This export capability means their environments must be secure and comply with HIPAA standards, including locking down who has access to export capabilities, protecting the local network and securing credentials to prevent unauthorized access to both the cloud service and the company’s own systems.
Bringing these issues up with customers may seem awkward, as they likely contracted with an MSP so they wouldn’t have to worry about this type of thing. But ignoring the dangers is a disservice to customers and puts both organizations at risk. Their potential liability of up to $1.5 million per year warrants having that conversation.
For example, Best Medical Transcription exposed the data of 1,654 patients from Virtua Medical Group. Best Medical Transcription (since shut down as a result) was subject to a $200,000 fine as a business associate and the owner was barred from owning a business in New Jersey for life. This is on top of the $418,000 fine Virtua had to pay.
MSP customers don’t want to pay huge fines or cause their clients to owe money as well. Plus, the reputational damage to everyone involved can have major consequences.
Another wrinkle is that healthcare organizations must have Business Associate Agreements in place with any vendor they contract with that could have access to any PHI. Before those organizations sign one of those agreements, they’ll want to know the vendor is compliant.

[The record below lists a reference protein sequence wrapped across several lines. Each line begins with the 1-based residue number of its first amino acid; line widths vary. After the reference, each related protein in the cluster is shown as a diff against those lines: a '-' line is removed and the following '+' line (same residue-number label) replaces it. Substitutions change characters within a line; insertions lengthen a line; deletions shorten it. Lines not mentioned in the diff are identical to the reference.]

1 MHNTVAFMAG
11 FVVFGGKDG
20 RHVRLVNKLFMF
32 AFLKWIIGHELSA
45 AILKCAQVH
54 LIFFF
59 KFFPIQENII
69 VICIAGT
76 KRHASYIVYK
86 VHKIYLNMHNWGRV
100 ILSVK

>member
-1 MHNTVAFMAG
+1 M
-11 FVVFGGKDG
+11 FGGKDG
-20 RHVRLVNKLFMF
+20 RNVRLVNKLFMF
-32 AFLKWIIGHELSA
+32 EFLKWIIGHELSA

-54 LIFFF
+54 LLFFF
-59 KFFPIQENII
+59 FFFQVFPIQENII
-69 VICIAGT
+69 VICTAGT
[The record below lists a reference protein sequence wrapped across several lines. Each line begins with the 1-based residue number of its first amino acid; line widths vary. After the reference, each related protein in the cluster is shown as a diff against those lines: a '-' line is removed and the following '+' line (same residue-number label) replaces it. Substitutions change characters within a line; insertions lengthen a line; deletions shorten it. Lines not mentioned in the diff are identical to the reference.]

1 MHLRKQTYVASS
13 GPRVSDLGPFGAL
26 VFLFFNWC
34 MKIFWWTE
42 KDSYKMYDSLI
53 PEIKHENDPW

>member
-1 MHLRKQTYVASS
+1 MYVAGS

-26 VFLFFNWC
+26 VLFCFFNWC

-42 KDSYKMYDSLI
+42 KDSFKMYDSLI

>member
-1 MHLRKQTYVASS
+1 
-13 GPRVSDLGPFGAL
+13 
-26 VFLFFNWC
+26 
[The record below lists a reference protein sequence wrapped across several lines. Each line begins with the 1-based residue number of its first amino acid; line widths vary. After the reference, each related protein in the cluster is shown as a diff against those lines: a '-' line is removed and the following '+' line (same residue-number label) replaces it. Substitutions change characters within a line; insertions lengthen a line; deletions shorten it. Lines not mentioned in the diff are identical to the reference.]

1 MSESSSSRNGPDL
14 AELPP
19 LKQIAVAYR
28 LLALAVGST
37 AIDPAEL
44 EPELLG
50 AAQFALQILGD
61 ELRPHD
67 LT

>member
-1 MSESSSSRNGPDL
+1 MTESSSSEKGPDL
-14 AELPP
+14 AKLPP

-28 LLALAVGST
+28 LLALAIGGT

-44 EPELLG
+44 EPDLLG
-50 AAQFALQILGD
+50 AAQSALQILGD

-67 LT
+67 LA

This provides another proactive sales opportunity for MSPs. Not only can they offer HIPAA compliance services to companies actively working with healthcare organizations, but MSPs can target companies that might want to enter that market in the future, pitching HIPAA compliance as table stakes to close any deals of their own.
Explaining to prospects or current customers that purchasing HIPAA compliance services will help them win business is a far more appealing pitch than relying on scare tactics and fears of fines.
Attacking the business associate HIPAA compliance market
MSPs have much to offer business associates, as maintaining HIPAA compliance is even more complicated when PHI is stored digitally. Here are some steps to make the most of the opportunity: